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Feasibility of stored red blood cell transfusion in pigs
Critical Care volume 13, Article number: P2 (2009)
The mechanisms associated with immunomodulation after red blood cell transfusion are not completely understood, possibly due to methodological biases in the clinical studies and presence of comorbidities such as sepsis. Therefore, a controlled animal model of blood cell transfusion may be a more appropriate approach to minimize these issues. We designed this pilot study in order to validate in vitro and in vivo the survival of swine erythrocytes stored for 13 days.
Blood was collected from one Agroceres® swine and stored in 2 units of red blood cells (RBC). The following measurements were performed at baseline and after 13 days of storage: volume, hemoglobin and hematocrit, hemolysis index, potassium, sodium, glucose and pH. In vivo validation and hemolysis evaluation were performed by labeling the cells with Na251CrO4 and recovering viable erythrocytes up to 24 hours after transfusion in one autologous material and four homologous animals. A splenectomy was performed after death to evaluate splenic sequestration of RBC.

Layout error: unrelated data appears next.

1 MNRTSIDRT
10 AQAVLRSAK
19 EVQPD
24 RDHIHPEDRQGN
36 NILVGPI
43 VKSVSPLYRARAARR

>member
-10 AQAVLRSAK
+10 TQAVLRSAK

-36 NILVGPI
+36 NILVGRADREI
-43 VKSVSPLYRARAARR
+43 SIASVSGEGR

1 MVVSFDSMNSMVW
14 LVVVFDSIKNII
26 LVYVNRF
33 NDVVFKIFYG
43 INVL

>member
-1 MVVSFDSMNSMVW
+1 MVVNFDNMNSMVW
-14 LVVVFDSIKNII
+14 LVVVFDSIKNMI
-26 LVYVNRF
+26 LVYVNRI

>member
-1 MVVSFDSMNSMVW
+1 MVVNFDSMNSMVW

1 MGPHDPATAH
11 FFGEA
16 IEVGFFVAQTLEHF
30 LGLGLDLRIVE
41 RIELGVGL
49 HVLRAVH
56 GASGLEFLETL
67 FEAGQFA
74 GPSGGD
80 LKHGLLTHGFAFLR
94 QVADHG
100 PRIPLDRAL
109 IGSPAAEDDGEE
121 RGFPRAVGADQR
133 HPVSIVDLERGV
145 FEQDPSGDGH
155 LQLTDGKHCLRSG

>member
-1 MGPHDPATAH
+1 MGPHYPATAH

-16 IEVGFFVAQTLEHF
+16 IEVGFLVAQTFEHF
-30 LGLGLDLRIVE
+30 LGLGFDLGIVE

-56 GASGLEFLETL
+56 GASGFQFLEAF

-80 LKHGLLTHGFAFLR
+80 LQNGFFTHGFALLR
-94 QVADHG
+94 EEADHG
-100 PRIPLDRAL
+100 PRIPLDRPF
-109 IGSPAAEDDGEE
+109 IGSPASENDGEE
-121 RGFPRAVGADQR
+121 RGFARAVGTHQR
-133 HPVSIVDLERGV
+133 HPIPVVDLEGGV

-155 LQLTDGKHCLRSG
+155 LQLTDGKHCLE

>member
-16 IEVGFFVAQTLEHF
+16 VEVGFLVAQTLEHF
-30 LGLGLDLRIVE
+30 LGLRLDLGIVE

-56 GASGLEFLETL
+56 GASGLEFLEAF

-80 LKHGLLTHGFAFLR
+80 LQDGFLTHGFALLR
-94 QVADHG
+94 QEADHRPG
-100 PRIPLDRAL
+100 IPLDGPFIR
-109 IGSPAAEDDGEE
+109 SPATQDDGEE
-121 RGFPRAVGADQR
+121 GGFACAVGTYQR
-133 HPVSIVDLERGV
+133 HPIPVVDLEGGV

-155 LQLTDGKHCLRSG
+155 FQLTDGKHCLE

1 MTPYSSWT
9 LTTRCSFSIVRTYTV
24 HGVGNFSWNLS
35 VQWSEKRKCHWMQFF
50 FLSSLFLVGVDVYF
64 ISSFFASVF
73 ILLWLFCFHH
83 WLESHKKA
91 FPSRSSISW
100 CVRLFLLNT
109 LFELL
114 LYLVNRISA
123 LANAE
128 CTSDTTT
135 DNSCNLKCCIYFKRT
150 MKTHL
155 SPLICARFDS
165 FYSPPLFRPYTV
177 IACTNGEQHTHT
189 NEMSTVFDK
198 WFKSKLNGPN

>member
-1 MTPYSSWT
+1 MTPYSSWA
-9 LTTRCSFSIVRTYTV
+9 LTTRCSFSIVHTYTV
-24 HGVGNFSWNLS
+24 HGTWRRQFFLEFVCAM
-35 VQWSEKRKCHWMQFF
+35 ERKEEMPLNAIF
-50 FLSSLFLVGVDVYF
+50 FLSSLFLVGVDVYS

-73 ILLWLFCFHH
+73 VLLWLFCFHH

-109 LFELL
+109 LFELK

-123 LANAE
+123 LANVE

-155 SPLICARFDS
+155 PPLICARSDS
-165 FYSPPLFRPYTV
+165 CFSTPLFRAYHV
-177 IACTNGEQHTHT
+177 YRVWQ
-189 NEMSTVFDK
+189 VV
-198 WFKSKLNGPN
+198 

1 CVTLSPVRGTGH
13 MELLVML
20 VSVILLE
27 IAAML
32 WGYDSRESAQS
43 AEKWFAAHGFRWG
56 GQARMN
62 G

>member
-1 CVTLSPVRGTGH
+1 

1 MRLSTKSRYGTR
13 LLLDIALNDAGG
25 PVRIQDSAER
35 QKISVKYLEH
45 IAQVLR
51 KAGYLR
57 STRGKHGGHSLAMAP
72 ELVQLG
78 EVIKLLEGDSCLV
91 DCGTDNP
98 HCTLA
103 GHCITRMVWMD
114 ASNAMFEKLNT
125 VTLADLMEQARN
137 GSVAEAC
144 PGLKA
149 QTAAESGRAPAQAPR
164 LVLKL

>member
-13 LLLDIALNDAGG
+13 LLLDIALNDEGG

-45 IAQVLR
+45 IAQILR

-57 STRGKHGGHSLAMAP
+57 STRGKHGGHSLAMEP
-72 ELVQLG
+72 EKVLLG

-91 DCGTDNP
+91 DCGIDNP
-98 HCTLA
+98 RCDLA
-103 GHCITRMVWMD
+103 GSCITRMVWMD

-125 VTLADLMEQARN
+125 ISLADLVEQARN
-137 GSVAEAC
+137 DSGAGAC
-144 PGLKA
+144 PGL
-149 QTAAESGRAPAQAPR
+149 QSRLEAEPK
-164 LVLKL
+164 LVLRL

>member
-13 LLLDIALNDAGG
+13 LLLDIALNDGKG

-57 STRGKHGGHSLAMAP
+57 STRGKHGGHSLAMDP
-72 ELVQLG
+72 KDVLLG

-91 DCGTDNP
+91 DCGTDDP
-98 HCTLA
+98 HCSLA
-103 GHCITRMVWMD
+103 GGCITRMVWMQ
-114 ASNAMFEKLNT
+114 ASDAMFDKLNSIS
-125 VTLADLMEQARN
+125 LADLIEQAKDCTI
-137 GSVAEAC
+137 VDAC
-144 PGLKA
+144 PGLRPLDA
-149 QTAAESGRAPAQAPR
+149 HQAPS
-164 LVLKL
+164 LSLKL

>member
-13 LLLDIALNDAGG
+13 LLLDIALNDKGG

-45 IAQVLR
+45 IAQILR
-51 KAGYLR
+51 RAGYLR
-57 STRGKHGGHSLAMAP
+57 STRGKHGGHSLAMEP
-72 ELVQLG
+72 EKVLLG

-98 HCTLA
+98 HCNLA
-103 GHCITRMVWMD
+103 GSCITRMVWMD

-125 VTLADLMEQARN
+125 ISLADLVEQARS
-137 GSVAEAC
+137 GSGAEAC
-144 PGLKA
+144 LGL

In vitro validation of the samples is demonstrated in Table 1. The mean RBC recovery value after 24 hours of injection of labeled RBC was 97.5 ± 19%, demonstrating a good viability of the samples. The evaluation of splenic hemolysis was negative.
Erythrocytes from pigs stored under human standardized conditions for up to 13 days may be used for experimental transfusion studies. This controlled animal model may be useful to study pathogenetic mechanisms related to adverse effects of RBC transfusion.
Supported by Research and Education Institute, Hospital Sírio-Libanês.
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Azevedo, L., Biagini, S., Costa, P. et al. Feasibility of stored red blood cell transfusion in pigs. Crit Care 13, P2 (2009). https://doi.org/10.1186/cc7804
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- Emergency Medicine
- Pathogenetic Mechanism
- Methodological Bias